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Alan Seeger

So when the verdure of his life was shed,
With all the grace of ripened manlihead,
And on his locks, but now so lovable,
Old age like desolating winter fell,
Leaving them white and flowerless and forlorn:
Then from his bed the Goddess of the Morn
Softly withheld, yet cherished him no less
With pious works of pitying tenderness;
Till when at length with vacant, heedless eyes,
And hoary height bent down none otherwise
Than burdened willows bend beneath their weight
Of snow when winter winds turn temperate, --
So bowed with years -- when still he lingered on:
Then to the daughter of Hyperion
This counsel seemed the best: for she, afar
By dove-gray seas under the morning star,
Where, on the wide world's uttermost extremes,
Her amber-walled, auroral palace gleams,
High in an orient chamber bade prepare
An everlasting couch, and laid him there,
And leaving, closed the shining doors. But he,
Deathless by Jove's compassionless decree,
Found not, as others find, a dreamless rest.
There wakeful, with half-waking dreams oppressed,
Still in an aural, visionary haze
Float round him vanished forms of happier days;
Still at his side he fancies to behold
The rosy, radiant thing beloved of old;
And oft, as over dewy meads at morn,
Far inland from a sunrise coast is borne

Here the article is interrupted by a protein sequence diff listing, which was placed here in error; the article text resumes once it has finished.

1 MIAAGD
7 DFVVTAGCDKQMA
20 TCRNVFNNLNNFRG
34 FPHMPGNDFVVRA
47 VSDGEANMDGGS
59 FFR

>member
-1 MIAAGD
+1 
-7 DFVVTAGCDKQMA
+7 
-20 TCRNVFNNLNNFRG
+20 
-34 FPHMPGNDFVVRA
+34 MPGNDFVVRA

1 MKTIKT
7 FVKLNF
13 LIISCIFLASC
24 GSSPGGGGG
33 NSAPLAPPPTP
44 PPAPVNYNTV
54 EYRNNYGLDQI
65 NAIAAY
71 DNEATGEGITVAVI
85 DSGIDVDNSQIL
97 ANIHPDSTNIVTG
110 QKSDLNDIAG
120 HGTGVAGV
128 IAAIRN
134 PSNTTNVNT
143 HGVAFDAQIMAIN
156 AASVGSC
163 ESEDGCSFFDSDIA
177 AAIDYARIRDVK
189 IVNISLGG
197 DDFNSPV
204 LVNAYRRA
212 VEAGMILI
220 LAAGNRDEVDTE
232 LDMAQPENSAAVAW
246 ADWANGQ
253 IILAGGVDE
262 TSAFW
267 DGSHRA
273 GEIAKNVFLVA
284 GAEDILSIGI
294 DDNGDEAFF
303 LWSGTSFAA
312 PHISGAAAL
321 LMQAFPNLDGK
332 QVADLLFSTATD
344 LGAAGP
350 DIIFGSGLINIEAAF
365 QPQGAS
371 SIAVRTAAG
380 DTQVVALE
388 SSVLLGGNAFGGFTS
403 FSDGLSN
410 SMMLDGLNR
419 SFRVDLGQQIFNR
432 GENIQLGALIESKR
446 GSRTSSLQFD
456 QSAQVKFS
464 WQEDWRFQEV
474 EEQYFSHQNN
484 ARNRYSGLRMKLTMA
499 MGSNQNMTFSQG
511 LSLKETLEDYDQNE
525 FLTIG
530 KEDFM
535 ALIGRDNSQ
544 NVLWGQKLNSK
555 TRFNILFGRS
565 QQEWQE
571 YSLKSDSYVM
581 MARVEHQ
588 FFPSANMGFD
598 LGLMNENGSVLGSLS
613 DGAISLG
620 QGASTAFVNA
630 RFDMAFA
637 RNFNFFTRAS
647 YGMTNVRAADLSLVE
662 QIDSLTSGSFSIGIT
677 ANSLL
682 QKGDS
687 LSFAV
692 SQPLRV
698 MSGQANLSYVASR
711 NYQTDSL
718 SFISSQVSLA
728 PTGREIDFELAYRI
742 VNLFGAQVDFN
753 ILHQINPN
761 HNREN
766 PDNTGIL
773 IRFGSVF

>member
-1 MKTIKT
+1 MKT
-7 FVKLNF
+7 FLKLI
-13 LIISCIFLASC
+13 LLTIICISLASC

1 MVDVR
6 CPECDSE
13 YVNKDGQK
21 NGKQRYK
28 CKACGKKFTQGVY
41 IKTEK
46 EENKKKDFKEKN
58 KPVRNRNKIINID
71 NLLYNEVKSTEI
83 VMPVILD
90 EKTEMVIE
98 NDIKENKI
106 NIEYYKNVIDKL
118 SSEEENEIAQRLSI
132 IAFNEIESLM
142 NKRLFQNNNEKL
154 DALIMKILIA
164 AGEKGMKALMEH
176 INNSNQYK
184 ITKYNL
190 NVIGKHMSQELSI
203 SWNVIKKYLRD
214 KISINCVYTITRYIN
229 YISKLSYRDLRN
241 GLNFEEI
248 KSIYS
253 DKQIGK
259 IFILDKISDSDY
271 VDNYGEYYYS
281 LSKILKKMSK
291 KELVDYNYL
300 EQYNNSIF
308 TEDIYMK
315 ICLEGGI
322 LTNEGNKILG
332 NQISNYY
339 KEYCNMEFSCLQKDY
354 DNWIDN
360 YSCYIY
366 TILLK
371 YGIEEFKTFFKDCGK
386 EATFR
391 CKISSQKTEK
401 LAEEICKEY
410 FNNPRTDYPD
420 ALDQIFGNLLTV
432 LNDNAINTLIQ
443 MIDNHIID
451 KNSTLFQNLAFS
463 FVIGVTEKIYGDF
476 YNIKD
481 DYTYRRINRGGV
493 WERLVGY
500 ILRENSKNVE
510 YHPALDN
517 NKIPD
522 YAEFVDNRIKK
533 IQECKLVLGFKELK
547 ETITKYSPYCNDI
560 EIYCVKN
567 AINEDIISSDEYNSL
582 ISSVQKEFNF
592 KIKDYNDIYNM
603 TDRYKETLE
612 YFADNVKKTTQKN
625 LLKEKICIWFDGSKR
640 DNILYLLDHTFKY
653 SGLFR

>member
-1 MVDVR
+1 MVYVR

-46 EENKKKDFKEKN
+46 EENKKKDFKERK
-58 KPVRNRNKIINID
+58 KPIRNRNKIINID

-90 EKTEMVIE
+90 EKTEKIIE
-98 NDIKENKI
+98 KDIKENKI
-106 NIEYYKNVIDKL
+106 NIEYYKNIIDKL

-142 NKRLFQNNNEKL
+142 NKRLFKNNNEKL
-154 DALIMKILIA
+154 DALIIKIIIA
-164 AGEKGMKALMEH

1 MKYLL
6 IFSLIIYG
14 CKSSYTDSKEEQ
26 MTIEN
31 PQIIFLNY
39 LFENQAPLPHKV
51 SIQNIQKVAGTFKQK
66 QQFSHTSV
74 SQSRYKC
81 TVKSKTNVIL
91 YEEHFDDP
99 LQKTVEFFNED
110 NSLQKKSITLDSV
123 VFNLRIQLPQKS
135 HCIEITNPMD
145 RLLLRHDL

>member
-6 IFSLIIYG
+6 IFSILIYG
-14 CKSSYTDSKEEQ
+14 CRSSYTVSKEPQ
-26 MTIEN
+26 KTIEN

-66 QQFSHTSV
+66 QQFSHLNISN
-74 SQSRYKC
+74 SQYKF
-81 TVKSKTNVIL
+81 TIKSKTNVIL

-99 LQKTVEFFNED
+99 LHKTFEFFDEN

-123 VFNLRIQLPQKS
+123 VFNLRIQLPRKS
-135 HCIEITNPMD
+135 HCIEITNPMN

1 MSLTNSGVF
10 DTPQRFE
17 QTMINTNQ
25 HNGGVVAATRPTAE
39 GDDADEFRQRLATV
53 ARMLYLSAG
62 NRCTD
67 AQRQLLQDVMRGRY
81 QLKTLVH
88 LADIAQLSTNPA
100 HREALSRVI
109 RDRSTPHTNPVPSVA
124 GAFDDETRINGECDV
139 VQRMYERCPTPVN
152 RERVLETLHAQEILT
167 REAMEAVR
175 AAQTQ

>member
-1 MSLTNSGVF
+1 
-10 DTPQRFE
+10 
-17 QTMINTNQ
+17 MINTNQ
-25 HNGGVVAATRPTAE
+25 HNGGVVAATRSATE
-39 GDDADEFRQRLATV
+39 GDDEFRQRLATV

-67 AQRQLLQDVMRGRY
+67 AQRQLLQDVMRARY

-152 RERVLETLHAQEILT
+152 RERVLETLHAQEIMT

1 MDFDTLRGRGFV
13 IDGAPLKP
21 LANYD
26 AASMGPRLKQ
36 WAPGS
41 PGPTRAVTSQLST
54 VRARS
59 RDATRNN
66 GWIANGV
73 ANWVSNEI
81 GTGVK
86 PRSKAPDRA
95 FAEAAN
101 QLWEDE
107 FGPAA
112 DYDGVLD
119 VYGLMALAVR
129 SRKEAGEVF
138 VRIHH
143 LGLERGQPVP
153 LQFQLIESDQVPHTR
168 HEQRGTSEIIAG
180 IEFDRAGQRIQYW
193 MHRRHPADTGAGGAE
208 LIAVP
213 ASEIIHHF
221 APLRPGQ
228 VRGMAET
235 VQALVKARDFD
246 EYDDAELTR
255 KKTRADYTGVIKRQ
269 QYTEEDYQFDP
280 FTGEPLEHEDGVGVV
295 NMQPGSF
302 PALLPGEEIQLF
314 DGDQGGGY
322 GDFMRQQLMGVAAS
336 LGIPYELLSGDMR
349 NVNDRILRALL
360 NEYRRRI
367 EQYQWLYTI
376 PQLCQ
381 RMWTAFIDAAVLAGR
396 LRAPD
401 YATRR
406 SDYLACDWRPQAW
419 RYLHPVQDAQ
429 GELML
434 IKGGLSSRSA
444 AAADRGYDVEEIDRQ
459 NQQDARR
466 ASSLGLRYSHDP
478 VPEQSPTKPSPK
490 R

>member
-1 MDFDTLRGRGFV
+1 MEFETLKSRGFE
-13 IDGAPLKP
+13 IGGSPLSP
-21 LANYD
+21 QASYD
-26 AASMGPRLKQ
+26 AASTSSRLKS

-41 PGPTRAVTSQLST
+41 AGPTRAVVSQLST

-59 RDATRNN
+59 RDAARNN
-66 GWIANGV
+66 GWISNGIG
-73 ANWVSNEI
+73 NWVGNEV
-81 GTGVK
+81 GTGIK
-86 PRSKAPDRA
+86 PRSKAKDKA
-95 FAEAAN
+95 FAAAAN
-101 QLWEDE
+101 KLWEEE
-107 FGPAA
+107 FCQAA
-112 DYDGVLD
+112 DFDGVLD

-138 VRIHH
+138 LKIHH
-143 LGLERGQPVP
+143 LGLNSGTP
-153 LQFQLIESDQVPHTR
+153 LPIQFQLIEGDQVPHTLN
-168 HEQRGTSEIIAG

The drowsy, muffled moaning of the sea,
Even so his voice flows on unceasingly, --
Lisping sweet names of passion overblown,
Breaking with dull, persistent undertone
The breathless silence that forever broods
Round those colossal lustrous solitudes.
Times change. Man's fortune prospers, or it falls.
Change harbors not in those eternal halls
And tranquil chamber where Tithonus lies.
But through his window there the eastern skies
Fall palely fair to the dim ocean's end.
There, in blue mist where air and ocean blend,
The lazy clouds that sail the wide world o'er
Falter and turn where they can sail no more.
There singing groves, there spacious gardens blow --
Cedars and silver poplars, row on row,
Through whose black boughs on her appointed night,
Flooding his chamber with enchanted light,
Lifts the full moon's immeasurable sphere,
Crimson and huge and wonderfully near.

by Alfred Lord Tennyson

The woods decay, the woods decay and fall,
The vapours weep their burthen to the ground,
Man comes and tills the field and lies beneath,
And after many a summer dies the swan.
Me only cruel immortality
Consumes: I wither slowly in thine arms,
Here at the quiet limit of the world,
A white-hair’d shadow roaming like a dream
The ever-silent spaces of the East,
Far-folded mists, and gleaming halls of morn.

Alas! for this gray shadow, once a man -
So glorious in his beauty and thy choice,
Who madest him thy chosen, that he seem’d
To his great heart none other than a God!
I ask’d thee, ‘Give me immortality.’
Then didst thou grant mine asking with a smile,
Like wealthy men who care not how they give.
But thy strong Hours indignant work’d their wills,
And beat me down and marr’d and wasted me,
And tho’ they could not end me, left me maim’d
To dwell in presence of immortal youth,
Immortal age beside immortal youth,
And all I was, in ashes. Can thy love,